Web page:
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Is Early Intervention Important for Children with Autism?


Updated August 18, 2007

Common knowledge says that parents whose child has been diagnosed with autism should run -- not walk -- to the nearest therapist. Early intensive intervention, it is said, is the key to "optimal outcomes" for autistic children. Scientists have long known that the brain grows quickly between the ages of zero and three, which suggests that early intervention would be an ideal way to treat a childhood disorder. But is there any evidence that this is really the case?

Early Intervention Is Common Sense

It makes sense to treat an autistic child as early as possible. The reasons, though, are not research-based: they're simple common sense. Preschoolers have no other obligations, so their whole day can be devoted to therapy (as opposed to academics). Two-year-olds have few ingrained habits, so it's relatively easy to stop negative behaviors before they become intractable. And very young children are ... very young children. Even in the grocery store, bad behaviors can be tolerated. Once a child is nine or ten, tantrums in a store are simply unacceptable.

Early Intervention Works

There's no doubt that autistic children who undergo intensive intervention, be it behavioral or developmental, do better than children who don't. And there's certainly no good reason to wait to provide such therapy.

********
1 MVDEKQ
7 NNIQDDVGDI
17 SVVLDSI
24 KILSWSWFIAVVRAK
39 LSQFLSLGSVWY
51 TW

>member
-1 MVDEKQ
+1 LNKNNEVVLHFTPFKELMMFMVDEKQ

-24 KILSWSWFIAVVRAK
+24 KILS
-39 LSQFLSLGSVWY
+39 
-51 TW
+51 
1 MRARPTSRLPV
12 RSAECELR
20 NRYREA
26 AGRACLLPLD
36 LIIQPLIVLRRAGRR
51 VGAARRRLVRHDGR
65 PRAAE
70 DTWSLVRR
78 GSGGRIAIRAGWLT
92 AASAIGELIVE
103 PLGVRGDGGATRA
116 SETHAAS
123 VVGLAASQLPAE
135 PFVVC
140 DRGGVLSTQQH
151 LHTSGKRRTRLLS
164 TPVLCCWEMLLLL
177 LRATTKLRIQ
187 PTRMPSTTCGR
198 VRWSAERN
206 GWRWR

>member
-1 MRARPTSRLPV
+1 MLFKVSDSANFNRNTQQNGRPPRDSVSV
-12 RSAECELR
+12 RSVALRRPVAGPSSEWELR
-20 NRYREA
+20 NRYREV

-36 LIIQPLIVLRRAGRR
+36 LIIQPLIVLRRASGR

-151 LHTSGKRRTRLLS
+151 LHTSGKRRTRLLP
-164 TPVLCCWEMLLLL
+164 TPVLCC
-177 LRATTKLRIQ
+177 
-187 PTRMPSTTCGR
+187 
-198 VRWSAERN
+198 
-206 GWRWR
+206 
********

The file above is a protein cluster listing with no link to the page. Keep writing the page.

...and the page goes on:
How well does such therapy work? That depends upon the child. As each individual child has his own profile, abilities, and challenges, each child will have his own outcomes. But even a little progress is far better than none, especially when that progress comes in the form of new communication skills that allow a child to express his desires and needs.

No Evidence That Earlier = Better

While there are solid practical reasons for early intervention, there are -- so far -- no research studies that show that earlier intervention offers more hope of improvement than later intervention. In fact, Geraldine Dawson, Ph.D., Professor of Psychology and Director of the University of Washington Autism Center, makes the following point: "For all we know, a child with a developmental delay may have a longer window of opportunity for growth. I think it's not helpful to alarm parents in that way. I've seen kids who start late and quickly catch up -- a lot of kids with intensive early intervention who progressed slowly and then took off in elementary schools."

The Bottom Line: Walk, Don't Run, to Early Intervention

Early intervention is clearly a good idea. But it's by no means clear that the earlier and more intensive the intervention, the better the outcome. Parents who rush to early treatment with the hope that their child will quickly "recover" from autism may be disappointed -- while parents who waited "too long" may see surprisingly positive outcomes.


Interview with Geraldine Dawson, Ph.D., Professor of Psychology and Director of the University of Washington Autism Center. January, 2007.

Dawson G, Toth K, Abbott R, Osterling J, Munson J, Estes A, Liaw J. Early social attention impairments in autism: social orienting, joint attention, and attention to distress.Dev Psychol. 2004 Mar;40 (2):271-83.

Dawson G, Zanolli K. Early intervention and brain plasticity in autism.Novartis Found Symp. 2003;251:266-74; discussion 274-80, 281-97

Matson JL. Determining treatment outcome in early intervention programs for autism spectrum disorders: A critical analysis of measurement issues in learning based interventions.

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